University administrators supplied the Senate Finance Committee with detailed information about its financial-aid and endowment policies last Monday in response to a written request from the committee. The request is the latest in a series of steps the committee has undertaken to investigate the possibility of government regulation of University spending.
Requests for information were sent to 136 of the nation’s universities with the largest endowments on January 24, giving universities 30 days to prepare and provide responses. The committee provided schools with 11 detailed questions prompting respondents to explain the total cost of undergraduate tuition, detail any outreach efforts for recruiting low-income students, and disclose bonuses paid to chief financial officers.
These requests come after Senate hearings on the much-publicized record growth of college endowments in recent years. According to the National Association of College and University Business Officers (NACUBO), 76 colleges and universities with endowments of $1 billion or more have seen a 21-percent increase in endowment values. The U of C’s endowment, currently 13th in the nation at $6.2 billion, grew by 28 percent in the last fiscal year.
In light of these vast increases in funds in recent years, the committee has expressed apprehension at the low levels of spending from colleges and universities given rapidly increasing costs of higher education.
“Tuition has gone up, college presidents’ salaries have gone up, and endowments continue to go up. We need to start seeing tuition relief for families go up just as fast,” said Senator Chuck Grassley (R–IA), ranking Republican on the committee, in the press release announcing the committee’s actions.
According to the release, the committee, which helps set tax policies, is concerned that colleges are not required to pay out a set percentage of their assets like other non-profit organizations. Private foundations are mandated to spend five percent of their assets toward charitable purposes. The average payout among U.S. colleges and universities is 4.6 percent.
Many universities have countered that much of their endowment is tied up due to restrictions individual donors place on funds. While the majority of the U of C’s endowment is similarly restricted, the school has still spent more than five percent of its endowment for the past two years, according to the University’s response to the Senate’s request.
Among their concerns, senators were especially interested in universities’ allocation of funds toward student financial aid.
“Senator Grassley is concerned that some universities are amassing huge amounts of wealth and not using reasonably small amounts of that for aid,” said Jill Gerber, a spokesperson for Grassley.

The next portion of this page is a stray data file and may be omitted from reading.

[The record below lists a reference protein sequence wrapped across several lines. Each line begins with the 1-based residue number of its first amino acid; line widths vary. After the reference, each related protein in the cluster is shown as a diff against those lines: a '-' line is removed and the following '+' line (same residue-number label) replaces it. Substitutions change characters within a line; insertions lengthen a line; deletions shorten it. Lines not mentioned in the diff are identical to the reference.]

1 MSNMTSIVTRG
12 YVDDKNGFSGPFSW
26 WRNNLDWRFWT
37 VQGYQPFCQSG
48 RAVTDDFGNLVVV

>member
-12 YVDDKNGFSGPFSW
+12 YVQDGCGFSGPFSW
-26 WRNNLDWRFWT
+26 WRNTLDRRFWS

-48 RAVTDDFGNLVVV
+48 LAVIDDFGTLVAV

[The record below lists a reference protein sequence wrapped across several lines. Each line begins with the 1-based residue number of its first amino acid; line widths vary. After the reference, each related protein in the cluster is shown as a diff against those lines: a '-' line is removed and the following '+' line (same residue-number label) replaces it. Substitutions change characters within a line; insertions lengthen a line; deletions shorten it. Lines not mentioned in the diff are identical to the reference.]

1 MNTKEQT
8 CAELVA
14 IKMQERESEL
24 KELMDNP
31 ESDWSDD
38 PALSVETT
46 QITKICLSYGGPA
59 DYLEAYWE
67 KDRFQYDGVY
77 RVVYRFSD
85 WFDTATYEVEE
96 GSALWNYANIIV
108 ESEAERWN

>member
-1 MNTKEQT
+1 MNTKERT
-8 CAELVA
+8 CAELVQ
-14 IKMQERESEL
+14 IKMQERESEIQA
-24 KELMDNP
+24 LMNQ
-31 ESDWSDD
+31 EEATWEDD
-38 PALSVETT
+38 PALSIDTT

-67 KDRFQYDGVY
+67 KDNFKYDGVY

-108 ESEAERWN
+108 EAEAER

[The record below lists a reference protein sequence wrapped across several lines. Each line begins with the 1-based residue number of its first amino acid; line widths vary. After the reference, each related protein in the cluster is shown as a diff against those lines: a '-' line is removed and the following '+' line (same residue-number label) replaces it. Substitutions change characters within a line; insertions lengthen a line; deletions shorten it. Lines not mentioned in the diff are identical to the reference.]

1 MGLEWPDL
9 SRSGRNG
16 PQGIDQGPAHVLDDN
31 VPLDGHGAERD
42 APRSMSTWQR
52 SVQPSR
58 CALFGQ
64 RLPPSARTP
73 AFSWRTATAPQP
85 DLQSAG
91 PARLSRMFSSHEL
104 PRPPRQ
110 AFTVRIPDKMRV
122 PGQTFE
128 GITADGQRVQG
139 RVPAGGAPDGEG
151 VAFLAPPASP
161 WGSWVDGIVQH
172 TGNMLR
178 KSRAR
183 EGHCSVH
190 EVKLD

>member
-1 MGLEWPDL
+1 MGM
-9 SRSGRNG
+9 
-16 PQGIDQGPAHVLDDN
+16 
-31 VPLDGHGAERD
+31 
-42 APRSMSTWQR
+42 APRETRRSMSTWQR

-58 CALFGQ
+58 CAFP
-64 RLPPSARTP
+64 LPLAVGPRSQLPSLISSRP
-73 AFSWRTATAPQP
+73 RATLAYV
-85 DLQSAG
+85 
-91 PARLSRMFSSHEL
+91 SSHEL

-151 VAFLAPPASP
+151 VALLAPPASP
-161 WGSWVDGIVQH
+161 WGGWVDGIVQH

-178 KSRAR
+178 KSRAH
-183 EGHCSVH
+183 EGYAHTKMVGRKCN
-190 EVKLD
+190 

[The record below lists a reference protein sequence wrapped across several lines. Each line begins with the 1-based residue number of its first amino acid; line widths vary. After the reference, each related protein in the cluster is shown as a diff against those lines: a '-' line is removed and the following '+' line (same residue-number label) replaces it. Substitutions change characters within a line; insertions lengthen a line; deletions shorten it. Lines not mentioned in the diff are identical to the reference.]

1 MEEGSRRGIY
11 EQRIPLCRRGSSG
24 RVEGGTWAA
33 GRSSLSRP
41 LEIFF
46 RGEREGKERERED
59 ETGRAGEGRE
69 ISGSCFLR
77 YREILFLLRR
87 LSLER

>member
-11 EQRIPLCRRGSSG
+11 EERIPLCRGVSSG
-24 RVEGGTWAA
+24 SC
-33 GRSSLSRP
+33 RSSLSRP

According to Gerber, Grassley is seriously considering introducing legislation to rectify what he views as a missed opportunity for increasing college affordability. Gerber said that while the senator has not introduced anything yet, he might do this by mandating a five-percent payout for endowments, she said.
These concerns follow recent developments in college affordability, with Harvard, Yale, Stanford, Dartmouth, and the U of C introducing new financial-aid policies for the coming academic year.
The U of C report emphasized its neighborhood initiatives to “build and maintain pipeline programs” for disadvantaged students to attend college and its new Odyssey Scholarship program. The $400-million program will replace student loans with grant money for low-income students.
As of Friday, only 57 schools had responded to Grassley’s request. Of those that replied, some cautioned the committee on enforcing arbitrary regulations of endowment spending.
“Princeton has been able to make substantial investments [in the public good],” wrote Princeton president Shirley Tilghman in the university’s response, “only because of the generosity of its donors and its careful stewardship of its resources over many years.”
According to Robert Rosenberg, associate vice president of public affairs communications at the U of C and a co-author of the University’s response, the response to the committee’s requests was a useful endeavor.
“The questions help frame the role of the University in funding a capital-intensive, local, and specialized enterprise,” he said. “It’s an exercise in educating the committee on how universities function and allocate their spending.”
He did note, however, that nothing the University sent to Grassley was secret information.
“What’s interesting in this poking around is that most of the information is available in annual reports and on our website,” he said. “There’s nothing hidden that they’re going to be surprised about.”